On the descent, my "torpedo bottle" (a bottle nestled between my aerobars) tried to kill me. I didn't know the bracket which held the bottle in place had broken; I only knew that, as I gripped my brakes around a hairpin turn, that I looked down to see the bottle dangling above my front tire like a loaded gun. If it had fallen, I would have eaten pavement, and probably lost all my front teeth.


Despite a wrong turn, I'm riding with the lead group, and it's fun! :-)

Despite a wrong turn, I'm riding with the lead group, and it's fun! :-)

 

 

After Santa Rosa Creek Road (which was another twenty miles or so of rolling hills in the diminishing fog) until we reach Cambria, which took us to Highway 1.  The air was so calm that the ocean was a mirror of the sky. On the opposite side of the Pacific are old ranches, where cows grazed in golden-colored fields. Several of the cows that morning, though, didn't look "right"-- black and white-- as we rode closer, we discovered why: they're Zebras. 

Then, we rode by beaches and beaches of elephant seals. A few of the males pressed their chests together and growl.  Gray Whales spouted miles off our left shoulders in the deep blue. There was hardly anyone on the highway, and I couldn't help but feel grateful for the wildlife around us, the near perfect conditions and for such great riding partners. We fall into a pattern: Rich pulls us down the hills, Brandon pulls us up them, and I am pulling in between.  I mis-calculate miles: I think I've only ridden 50 miles and I get quiet again.  


 

Up and down; through a town called "Gorda" (yo soy SAG gorda, I thought) to the first big climb of the day, Nacimiento.  I should rewind this story slightly, and tell you that we missed an aid station back in Cambria, and so I was hungry when we got to the aid station before the climb. I knew about the climb, and didn't want to eat much, so I started this section of the race hungry, but willing to survive on water, which I'd refilled in my "torpedo" bottle.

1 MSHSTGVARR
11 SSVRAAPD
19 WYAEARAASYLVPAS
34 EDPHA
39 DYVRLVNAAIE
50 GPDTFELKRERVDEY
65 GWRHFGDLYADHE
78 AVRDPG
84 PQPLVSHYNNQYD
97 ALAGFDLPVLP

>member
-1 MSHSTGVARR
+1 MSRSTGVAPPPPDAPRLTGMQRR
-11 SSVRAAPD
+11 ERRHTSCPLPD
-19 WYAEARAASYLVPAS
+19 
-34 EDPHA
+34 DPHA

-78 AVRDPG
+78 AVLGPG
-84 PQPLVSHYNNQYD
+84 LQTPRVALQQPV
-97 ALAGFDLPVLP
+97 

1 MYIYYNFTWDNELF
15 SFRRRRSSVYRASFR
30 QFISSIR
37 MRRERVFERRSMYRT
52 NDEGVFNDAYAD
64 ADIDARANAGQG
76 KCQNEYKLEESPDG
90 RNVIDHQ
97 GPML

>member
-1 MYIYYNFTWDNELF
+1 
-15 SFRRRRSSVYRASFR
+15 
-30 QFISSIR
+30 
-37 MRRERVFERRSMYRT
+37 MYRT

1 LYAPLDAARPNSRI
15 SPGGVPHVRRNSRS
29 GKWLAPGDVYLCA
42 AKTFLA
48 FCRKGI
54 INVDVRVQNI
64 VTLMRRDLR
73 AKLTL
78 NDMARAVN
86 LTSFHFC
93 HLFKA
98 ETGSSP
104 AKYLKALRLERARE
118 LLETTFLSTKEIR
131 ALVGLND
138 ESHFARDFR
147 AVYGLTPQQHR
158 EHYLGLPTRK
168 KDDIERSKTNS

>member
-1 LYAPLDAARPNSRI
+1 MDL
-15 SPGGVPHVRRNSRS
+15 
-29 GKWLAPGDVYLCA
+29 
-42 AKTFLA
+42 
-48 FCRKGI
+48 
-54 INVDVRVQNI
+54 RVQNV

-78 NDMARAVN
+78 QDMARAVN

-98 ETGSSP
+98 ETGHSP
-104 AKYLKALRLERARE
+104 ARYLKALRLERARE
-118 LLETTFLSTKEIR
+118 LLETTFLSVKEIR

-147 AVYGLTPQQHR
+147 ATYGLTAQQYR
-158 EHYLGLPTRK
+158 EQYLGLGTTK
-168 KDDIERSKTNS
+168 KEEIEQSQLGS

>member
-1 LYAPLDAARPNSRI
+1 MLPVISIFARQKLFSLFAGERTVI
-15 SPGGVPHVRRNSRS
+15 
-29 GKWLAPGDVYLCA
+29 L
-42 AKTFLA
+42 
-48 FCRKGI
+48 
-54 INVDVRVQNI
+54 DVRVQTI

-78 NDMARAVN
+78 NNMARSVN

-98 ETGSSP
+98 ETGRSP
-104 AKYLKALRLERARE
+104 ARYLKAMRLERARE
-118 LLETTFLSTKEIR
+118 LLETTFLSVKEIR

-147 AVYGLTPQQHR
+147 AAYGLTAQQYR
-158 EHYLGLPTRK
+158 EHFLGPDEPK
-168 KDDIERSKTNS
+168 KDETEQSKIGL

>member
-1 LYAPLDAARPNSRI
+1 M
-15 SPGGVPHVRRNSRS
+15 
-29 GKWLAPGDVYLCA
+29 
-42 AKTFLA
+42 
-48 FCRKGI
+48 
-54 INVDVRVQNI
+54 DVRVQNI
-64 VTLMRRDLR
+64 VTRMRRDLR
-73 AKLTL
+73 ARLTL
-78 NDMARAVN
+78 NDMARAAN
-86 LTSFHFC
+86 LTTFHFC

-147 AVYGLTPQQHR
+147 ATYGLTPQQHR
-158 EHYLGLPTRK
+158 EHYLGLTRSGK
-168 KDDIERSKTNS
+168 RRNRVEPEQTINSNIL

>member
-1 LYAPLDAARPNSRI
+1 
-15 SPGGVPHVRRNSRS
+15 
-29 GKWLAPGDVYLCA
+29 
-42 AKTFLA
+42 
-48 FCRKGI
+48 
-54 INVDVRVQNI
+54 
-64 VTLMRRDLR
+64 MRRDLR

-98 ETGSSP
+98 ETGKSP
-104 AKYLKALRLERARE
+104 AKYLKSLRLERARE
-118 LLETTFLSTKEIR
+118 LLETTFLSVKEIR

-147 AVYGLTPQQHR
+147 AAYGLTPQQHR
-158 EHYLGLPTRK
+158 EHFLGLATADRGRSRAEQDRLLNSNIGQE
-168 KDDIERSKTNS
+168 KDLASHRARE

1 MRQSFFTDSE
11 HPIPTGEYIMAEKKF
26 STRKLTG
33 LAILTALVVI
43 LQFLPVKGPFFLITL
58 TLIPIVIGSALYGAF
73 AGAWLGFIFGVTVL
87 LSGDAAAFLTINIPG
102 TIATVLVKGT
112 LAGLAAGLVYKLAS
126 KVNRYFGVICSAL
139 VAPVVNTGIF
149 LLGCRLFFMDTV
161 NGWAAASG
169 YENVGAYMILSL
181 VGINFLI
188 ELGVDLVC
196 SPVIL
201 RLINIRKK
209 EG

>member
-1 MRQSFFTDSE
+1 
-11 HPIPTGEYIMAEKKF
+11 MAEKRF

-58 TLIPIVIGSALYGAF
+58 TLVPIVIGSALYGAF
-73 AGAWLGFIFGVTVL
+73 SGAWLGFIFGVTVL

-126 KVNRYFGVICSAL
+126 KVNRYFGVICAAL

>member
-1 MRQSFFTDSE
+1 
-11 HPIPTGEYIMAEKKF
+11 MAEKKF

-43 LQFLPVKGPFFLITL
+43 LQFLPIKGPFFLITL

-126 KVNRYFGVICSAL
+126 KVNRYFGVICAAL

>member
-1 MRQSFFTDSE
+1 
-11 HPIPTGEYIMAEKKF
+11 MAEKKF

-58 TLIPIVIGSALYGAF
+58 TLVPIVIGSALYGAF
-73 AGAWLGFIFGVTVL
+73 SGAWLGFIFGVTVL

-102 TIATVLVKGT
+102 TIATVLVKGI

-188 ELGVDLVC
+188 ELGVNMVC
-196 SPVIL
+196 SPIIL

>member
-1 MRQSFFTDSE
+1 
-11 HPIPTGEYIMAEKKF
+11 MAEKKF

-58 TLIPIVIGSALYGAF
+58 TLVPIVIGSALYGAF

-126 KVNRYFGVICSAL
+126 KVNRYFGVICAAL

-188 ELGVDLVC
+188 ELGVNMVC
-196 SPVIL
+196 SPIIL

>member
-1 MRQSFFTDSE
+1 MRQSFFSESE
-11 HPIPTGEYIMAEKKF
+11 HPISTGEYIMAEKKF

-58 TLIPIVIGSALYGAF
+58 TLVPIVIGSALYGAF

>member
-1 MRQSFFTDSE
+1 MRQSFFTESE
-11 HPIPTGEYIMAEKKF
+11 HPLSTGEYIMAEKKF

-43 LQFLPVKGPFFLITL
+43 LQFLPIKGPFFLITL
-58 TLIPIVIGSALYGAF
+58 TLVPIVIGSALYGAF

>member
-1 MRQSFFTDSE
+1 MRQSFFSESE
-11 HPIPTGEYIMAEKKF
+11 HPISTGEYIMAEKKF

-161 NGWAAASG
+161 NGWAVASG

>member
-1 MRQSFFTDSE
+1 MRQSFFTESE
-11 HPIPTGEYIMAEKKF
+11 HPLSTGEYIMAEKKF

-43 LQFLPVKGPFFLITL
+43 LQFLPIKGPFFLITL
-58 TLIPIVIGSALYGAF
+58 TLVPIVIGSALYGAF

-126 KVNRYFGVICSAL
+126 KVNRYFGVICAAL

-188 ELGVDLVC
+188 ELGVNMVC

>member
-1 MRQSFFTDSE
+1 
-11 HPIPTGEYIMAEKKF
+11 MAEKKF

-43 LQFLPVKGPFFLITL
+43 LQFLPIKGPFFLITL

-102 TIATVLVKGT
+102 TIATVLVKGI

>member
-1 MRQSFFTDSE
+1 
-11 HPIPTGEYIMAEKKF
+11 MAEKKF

Miles on Highway 1 are beautiful. 

Miles on Highway 1 are beautiful. 

The first part of the climb is the most aggressive, which meant my discomfort in climbing was immediately rewarded by incredible panoramic views of the Pacific Ocean in nearly every direction.  At 17% grades at some points, the climb is demanding. If you don't know grade percentages, perhaps the best way to describe some of these pitches is this: you can't get off your bike. If you do, you won't be able to create enough forward momentum to keep upright. Even experienced riders fall over if forced to stop. 

Brandon rode ahead of me. Rich was behind me. I was in the no-man's land of the middle. I passed another rider, a woman, with earbuds in and I wondered what she was listening to. The temperature climbed as I climbed, and when the ocean fell from view, I decided it was time that two of my three layers needed to go.  Rich caught me in the middle of my strip-tease, and joined me. Brandon, by then, was well ahead of us. 

We climbed together. We were mostly silent. An Aussie we'd met on the last double passed us. Cars passed us, and one filled with teenage girls, cheered me on with "Go, girl, ride!" The climb lasted forever. Literally.  A small flicker of hope raised in my chest at every turn, that it would be the last turn, and every time I was disappointed. 

Elephant seals, whales, eagles, zebra the ocean... the view doesn't get much better than this.

Elephant seals, whales, eagles, zebra the ocean... the view doesn't get much better than this.

We reached the top and I refilled my torpedo. Rich's Garmin was really on the fritz, and he asked the race volunteer for directions to lunch. 

(OMG lunch. I was so hungry, it was painful.)

"It's on your route sheet," the volunteer said. And it was true enough: but we left the route sheet in the hotel because we had both uploaded the electronic version to our Garmins. Mine, for whatever reason, didn't have the route, but displayed accurate mileage. Rich's had the route, but he only had 20% battery left. I didn't know this at the time, but he only turned his Garmin on at critical moments to get the right directions. 


Zebra?!? Look closely!!

Zebra?!? Look closely!!

The downhill portion was winding with mostly bind corners. We flickered through the dappled light, and we had to control our speed. Then, we passed through a very strange gate, entering (I didn't know this, in the ride) Fort Hunter Liggett. The landscape turned hot and dry; we were passed by Hummers captained by uniformed and helmeted army officers. Then, there were barracks tucked beneath the oak trees, and obstacle courses designed for some sort of military exercise. My heart fell.  My stomach grumbled.